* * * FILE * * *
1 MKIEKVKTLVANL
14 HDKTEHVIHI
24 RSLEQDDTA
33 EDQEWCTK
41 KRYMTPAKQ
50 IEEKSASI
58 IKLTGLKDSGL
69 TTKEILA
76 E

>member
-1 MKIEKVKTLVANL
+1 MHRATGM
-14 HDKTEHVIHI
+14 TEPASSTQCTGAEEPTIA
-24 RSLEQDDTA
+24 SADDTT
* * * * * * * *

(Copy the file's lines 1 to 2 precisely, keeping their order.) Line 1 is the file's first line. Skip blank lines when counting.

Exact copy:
1 MKIEKVKTLVANL
14 HDKTEHVIHI